You shall not press down upon the brow of labor this crown of thorn. You shall not crucify mankind upon a cross of gold! — William Jennings Bryan, 1896
As the Institute for Propaganda Analysis explains:
Transfer is a device by which the propagandist carries over the authority, sanction, and prestige of something we respect and revere to something he would have us accept. For example, most of us respect and revere our church and our nation. If the propagandist succeeds in getting church or nation to approve a campaign in behalf of some program, he thereby transfers its authority, sanction, and prestige to that program. Thus, we may accept something which otherwise we might reject.
In the Transfer device, symbols are constantly used. The cross represents the Christian Church. The flag represents the nation. Cartoons like Uncle Sam represent a consensus of public opinion. Those symbols stir emotions . At their very sight, with the speed of light, is aroused the whole complex of feelings we have with respect to church or nation. A cartoonist, by having Uncle Sam disapprove a budget for unemployment relief, would have us feel that the whole United States disapproves relief costs. By drawing an Uncle Sam who approves the same budget, the cartoonist would have us feel that the American people approve it. Thus, the Transfer device is used both for and against causes and ideas. 1
When a political activist closes her speech with a public prayer, she is attempting to transfer religious prestige to the ideas that she is advocating. As with all propaganda devices, the use of this technique is not limited to one side of the political spectrum. It can be found in the speeches of liberation theologists on the left, and in the sermons of religious activists on the right.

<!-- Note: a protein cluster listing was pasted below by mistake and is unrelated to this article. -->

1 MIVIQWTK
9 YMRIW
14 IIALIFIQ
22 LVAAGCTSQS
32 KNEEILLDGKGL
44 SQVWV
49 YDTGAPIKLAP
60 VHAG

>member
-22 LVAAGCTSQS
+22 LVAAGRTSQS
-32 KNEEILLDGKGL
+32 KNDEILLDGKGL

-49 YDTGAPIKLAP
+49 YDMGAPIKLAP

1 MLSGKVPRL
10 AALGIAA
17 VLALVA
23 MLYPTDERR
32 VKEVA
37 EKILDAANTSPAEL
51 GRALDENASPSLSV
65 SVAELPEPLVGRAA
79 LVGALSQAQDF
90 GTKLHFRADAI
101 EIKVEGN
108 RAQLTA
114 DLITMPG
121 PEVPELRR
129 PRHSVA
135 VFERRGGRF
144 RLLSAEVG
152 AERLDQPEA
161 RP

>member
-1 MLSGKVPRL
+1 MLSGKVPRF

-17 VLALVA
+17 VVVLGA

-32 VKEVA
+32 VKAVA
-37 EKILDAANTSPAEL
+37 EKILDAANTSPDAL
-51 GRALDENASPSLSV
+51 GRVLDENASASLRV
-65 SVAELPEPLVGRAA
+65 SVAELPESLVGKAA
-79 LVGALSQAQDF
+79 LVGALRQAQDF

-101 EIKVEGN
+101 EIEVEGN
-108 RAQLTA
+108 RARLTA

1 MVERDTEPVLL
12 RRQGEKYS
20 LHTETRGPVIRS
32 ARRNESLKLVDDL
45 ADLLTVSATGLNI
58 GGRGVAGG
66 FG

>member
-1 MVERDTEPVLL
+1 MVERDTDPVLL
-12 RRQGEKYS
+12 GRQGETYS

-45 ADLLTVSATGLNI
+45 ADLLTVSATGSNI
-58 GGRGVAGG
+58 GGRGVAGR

In a similar fashion, propagandists may attempt to transfer the reputation of “Science” or “Medicine” to a particular project or set of beliefs. A slogan for a popular cough drop encourages audiences to “Visit the halls of medicine.” On TV commercials, actors in white lab coats tell us that the “Brand X is the most important pain reliever that can be bought without a prescription.” In both of these examples, the transfer technique is at work.
These techniques can also take a more ominous turn. As Alfred Lee has argued, “even the most flagrantly anti-scientific racists are wont to dress up their arguments at times with terms and carefully selected illustrations drawn from scientific works and presented out of all accurate context.” The propaganda of Nazi Germany, for example, rationalized racist policies by appealing to both science and religion.
This does not mean that religion and science have no place in discussions about social issues! The point is that an idea or program should not be accepted or rejected simply because it has been linked to a symbol such as Medicine, Science, Democracy, or Christianity. For example, imagine that your father reminds you “An apple a day keeps the doctor away” as he slips two apples into your lunch bag. Technically, this is a flawed use of the transfer technique; the popular saying links the fear of visiting the doctor to the benefits of eating fruit. However, the claim that apples are healthy is actually backed by medical research. If your father were to say, “A study recently published in Nutrition magazine found many health benefits from eating apples,” the linkage is appropriate.
The Institute for Propaganda Analysis has argued that, when confronted with the transfer device, we should ask ourselves the following questions:
- In the most simple and concrete terms, what is the proposal of the speaker?
- What is the meaning of the thing from which the propagandist is seeking to transfer authority, sanction, and prestige?
- Is there any legitimate connection between the proposal of the propagandist and the revered thing, person or institution?
- Leaving the propagandistic trick out of the picture, what are the merits of the proposal viewed alone?
1 Institute for Propaganda Analysis (1937) “How to detect propaganda,” Propaganda Analysis (2). Page 6.